I got tongue-tied recently, explaining what I liked about an author’s style at my monthly book club.
“It just….sounds right,” I said, to a room full of knowing nods.
Anyone who reads will tell you that words have a melody and good books nail that rhythm.
So I wasn’t surprised to read recently that we use the parts of our brains associated with hearing even when reading silently to ourselves.
You are literally hearing the words in your head.
As a journalist/writer, I’ve one hard-and-fast rule: always read your first draft aloud.
It’s something I’d urge every writer to do.
Listening to the piece is invaluable for catching the rhythm, cadence and flow of the language.
Anything that sounds stilted or forced is immediately apparent and gives you a good idea of where to start your revisions.
Understanding the power of sound can be a powerful shift in perspective for the writer.
And a powerful way of improving their work.
Poets have known this for years, employing various linguistic devices to convey mood and atmosphere.
A handy example that comes to mind is Wilfred Owen’s disjointed alliteration in Anthem for Doomed Youth to evoke the noise of the artillery blast:
Only the stuttering rifles’ rapid rattle
Fast, sharp and staccato, you don’t just picture the gun fire, you hear it.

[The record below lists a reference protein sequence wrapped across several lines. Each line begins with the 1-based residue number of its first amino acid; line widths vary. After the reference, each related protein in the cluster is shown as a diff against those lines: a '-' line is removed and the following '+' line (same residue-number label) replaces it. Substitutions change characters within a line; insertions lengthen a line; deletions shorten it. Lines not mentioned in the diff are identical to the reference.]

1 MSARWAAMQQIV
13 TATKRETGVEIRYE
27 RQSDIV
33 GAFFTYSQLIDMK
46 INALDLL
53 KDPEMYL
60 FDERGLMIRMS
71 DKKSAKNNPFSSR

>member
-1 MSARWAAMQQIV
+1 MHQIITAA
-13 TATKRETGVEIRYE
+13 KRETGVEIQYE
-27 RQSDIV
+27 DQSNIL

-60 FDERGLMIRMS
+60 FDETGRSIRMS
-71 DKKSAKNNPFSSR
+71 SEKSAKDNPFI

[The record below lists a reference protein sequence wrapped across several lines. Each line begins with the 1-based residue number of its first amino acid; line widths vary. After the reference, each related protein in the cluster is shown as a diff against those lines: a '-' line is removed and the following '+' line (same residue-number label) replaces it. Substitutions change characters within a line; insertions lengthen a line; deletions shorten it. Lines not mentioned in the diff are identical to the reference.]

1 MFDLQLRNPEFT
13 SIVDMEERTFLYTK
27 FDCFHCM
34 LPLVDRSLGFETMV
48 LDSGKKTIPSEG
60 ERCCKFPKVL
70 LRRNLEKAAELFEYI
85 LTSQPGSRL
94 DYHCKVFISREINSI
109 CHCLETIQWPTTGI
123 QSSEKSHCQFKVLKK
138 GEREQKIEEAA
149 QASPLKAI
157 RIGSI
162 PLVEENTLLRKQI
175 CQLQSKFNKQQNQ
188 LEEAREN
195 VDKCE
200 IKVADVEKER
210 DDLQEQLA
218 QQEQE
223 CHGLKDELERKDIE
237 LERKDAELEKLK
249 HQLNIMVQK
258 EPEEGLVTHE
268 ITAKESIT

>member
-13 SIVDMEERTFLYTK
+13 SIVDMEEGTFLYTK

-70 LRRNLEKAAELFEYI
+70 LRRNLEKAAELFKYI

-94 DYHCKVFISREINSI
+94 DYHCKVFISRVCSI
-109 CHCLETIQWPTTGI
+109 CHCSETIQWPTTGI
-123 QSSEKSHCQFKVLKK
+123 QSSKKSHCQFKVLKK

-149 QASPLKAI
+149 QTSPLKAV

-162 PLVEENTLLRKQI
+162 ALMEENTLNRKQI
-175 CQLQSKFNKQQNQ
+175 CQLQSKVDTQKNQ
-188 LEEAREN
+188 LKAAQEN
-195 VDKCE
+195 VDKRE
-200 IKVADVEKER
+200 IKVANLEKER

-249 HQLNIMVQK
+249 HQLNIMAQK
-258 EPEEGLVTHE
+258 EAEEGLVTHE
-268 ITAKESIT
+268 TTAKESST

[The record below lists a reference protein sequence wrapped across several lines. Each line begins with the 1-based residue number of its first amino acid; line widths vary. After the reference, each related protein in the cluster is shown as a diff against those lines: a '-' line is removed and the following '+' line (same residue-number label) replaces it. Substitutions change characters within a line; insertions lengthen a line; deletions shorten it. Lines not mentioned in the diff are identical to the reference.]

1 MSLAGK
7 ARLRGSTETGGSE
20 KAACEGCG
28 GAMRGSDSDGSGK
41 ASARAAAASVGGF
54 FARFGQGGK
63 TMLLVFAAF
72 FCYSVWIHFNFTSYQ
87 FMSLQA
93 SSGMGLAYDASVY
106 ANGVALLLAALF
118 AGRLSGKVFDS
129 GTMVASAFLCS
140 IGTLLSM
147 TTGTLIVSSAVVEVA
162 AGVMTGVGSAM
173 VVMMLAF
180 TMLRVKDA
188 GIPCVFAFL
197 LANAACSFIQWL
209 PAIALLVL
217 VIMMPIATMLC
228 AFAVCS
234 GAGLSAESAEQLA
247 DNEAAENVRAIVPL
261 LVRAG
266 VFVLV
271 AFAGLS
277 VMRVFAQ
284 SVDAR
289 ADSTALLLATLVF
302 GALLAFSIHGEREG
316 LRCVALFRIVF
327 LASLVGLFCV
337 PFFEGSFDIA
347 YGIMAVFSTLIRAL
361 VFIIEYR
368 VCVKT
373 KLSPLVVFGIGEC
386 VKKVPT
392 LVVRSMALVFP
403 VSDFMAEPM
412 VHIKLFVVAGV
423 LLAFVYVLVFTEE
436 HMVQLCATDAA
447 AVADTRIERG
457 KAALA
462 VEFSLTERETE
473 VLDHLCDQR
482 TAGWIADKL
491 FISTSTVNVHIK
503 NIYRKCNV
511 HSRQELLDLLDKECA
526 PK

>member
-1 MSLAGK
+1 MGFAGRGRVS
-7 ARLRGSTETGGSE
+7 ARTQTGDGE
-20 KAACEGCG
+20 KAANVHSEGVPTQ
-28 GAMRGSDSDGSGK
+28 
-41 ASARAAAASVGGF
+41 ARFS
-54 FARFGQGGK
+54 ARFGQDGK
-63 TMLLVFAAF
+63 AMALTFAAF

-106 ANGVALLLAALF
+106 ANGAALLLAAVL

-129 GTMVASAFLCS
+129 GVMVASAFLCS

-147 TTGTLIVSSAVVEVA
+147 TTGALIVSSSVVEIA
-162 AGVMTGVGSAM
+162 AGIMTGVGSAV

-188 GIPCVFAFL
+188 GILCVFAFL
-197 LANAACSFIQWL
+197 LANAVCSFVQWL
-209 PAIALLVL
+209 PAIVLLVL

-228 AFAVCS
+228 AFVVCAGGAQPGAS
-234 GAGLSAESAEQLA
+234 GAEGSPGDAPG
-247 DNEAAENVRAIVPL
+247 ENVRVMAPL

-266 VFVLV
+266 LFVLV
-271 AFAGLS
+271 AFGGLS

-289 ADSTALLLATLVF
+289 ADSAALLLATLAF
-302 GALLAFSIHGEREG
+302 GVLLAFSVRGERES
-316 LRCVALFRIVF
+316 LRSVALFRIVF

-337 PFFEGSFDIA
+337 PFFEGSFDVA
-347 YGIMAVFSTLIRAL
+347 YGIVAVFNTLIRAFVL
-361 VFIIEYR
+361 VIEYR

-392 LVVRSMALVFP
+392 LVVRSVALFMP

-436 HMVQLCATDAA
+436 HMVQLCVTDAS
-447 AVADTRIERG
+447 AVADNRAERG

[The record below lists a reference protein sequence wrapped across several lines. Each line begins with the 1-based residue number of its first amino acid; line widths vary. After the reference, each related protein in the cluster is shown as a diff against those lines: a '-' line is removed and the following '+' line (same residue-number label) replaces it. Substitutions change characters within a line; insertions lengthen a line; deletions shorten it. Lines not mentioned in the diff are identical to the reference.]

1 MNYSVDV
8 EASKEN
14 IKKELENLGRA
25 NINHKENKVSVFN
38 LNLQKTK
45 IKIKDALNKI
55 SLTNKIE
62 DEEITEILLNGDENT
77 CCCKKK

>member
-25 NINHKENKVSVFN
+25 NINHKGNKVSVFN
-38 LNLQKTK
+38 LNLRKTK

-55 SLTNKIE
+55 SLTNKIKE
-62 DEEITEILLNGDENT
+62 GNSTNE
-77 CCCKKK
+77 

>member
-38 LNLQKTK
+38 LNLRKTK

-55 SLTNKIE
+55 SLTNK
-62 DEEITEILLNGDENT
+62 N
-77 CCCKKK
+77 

But you don’t have to be a poet to use the power of sound. It’s important in every type of writing from blog posts to works of fiction.
To harnass some of that rhythmic power in your own prose, I highly suggest reading more poetry.
A great way to start is by signing up to the Poetry Foundation’s newsletter (full disclosure, I’m a member and love it). They send you a random poem every day so it’s a great way to expose yourself to different writers and styles.
I’d also recommend paying attention to grammar. It’s not the most glamorous of topics but rhythm is defined by punctuation and sentence structure.
Learn the rules, and then play with them.
Vary sentence length and structure, play with language, speech patterns and slang.
Above all, find your own pace.
Because there’s no better rhythm than your own voice.